Community, collaboration and creativity are at the heart of the St. Jacobs Business Improvement Area, and those concepts will be shaping their plans for 2017 and beyond.
The group has been around the village for just over a year, and after a successful first go around, chair Ed Denyer of Eco Café says 2017 is going to be even better.
“We have a concrete plan. We have the agenda, we had our AGM, we have projects, we have money set aside, we are finishing projects from last year,” he said, referring to the new signs welcoming drivers at the north and south ends of the village. “The lettering for the bottom is on order, and now, there is a phase-two to it. There is about $10,000 left in the budget from last year that will cover the landscaping for both signs. It is going to have armour stone, and we are trying to keep it indigenous in terms of the flora around it. The idea is to have it be low-maintenance, but have it be part of the natural landscape and attractive. We were thinking some natural grass, but something local. That will be the finishing touch.”
One of the BIA’s projects for this year builds on the signage work, and is about creating consistency for the tourist area.
“We are trying to do a follow-up with the same look and feel as the market. We want to keep it consistent with the newer design. We are trying to get a billboard down at that end showing that the village is this way,” said Denyer, mentioning the BIA was working with Woolwich Township on creating an identifiable theme for the village. “We are also working with the township on their projections for wayfinding signs, trying to figure out what to point at and what signage to use. There is what the township wants, and then inside each district, there are some locational signs, that we can work with them and change along with their location. We want to follow the same design pattern that we have come up with, with the other signs.”
With new signs up, leading visitors to downtown St. Jacobs, there is one big roadblock in the way: the construction at both ends of town. There are long detours in place for those coming from the south, and another for those coming from the north.
While the construction can be inconvenient, and possibly raise more than a few complaints and concerns, Denyer says it is all about looking towards the future.
“The construction is hard. It is year two of it, and people are fed up. To me, I think that there are other things that are more important. I think construction and detours are an easy thing to complain about,” he said. “When I look down the road, I see progress and improvement. I see vision of the future, and it sounds corny, but that is what I see. I think this has been hard on people and I think that the village has changed. The dynamic of the village has changed. I think tourism in Canada has changed and that affects all of us.”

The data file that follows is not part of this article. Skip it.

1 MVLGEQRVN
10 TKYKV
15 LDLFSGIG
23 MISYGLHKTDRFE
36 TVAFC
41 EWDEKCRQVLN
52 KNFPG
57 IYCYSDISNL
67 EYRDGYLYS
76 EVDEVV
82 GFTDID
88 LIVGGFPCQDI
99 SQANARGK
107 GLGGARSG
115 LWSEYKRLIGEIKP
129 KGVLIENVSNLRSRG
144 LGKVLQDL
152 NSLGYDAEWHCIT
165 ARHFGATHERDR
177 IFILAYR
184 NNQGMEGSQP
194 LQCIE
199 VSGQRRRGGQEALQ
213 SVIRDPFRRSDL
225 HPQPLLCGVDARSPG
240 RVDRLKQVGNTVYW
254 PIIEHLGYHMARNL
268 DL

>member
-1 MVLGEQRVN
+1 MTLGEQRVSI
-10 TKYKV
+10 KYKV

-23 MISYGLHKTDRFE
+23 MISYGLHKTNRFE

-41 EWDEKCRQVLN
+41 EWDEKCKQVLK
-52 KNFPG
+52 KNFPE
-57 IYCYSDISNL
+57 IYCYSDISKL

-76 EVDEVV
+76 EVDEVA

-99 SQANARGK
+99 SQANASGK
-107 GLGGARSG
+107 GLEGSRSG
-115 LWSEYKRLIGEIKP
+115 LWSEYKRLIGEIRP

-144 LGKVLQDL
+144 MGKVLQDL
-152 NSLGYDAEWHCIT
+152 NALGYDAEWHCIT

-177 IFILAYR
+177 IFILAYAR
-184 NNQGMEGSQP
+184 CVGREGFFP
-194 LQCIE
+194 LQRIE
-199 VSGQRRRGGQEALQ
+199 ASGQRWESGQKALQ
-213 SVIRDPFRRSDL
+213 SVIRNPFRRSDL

Once the majority of that construction is in the rear-view mirror, the BIA is urging all the storefronts in the village to celebrate Canada’s birthday. For Canada 150, the BIA used part of their budget to get Canadian flags as decoration in celebration.
“For Canada Day, we are asking everyone to put their flags out in the flower planters, get that theme flowing through the village. With the flowers, it is also a bit of a beautification effort,” he said.
Denyer says the BIA is planning ahead for a future after construction with more than flowers and flags, and looking on to bigger projects than what the current iteration of the BIA is capable of with a limited budget and seven members.
“There is another concept out there with possibly looking at renewing or replacing the benches around town. Those are big dollar items. If we just did benches, we would be out our whole budget, so we are looking at how we can piggyback with someone else and see if we can figure out a way to assist and do more and build from there. It is all through partnerships here in the village. That will take our budget further. That is the message right now: we are trying to collaborate, and trying to be creative.”
They are also partnering up with other local groups to make one summer event bigger than each could have accomplished on their own, the St. Jacobs Amazing Weekend.
“Our budget is pretty small, so we can only chip away at it. Last year, the big thing was the signs, this year, we are trying to launch a second event. We have St. Jacobs Sparkles which has been amazing, but this year, we allotted some of our budget to add to those things,” he said. “We are doing (the amazing weekend) as a collaboration with the community association and the Lions Club. The BIA doesn’t have the volunteers that the community association has. They have more than we do, so we have some funds, and then we get together and we can put together something like this. Last year was great, and I think this year will do well. It will parlay into something that is buildable year after year.”
The St. Jacobs BIA passed their $40,800 budget and presented it to Woolwich Township council on May 9.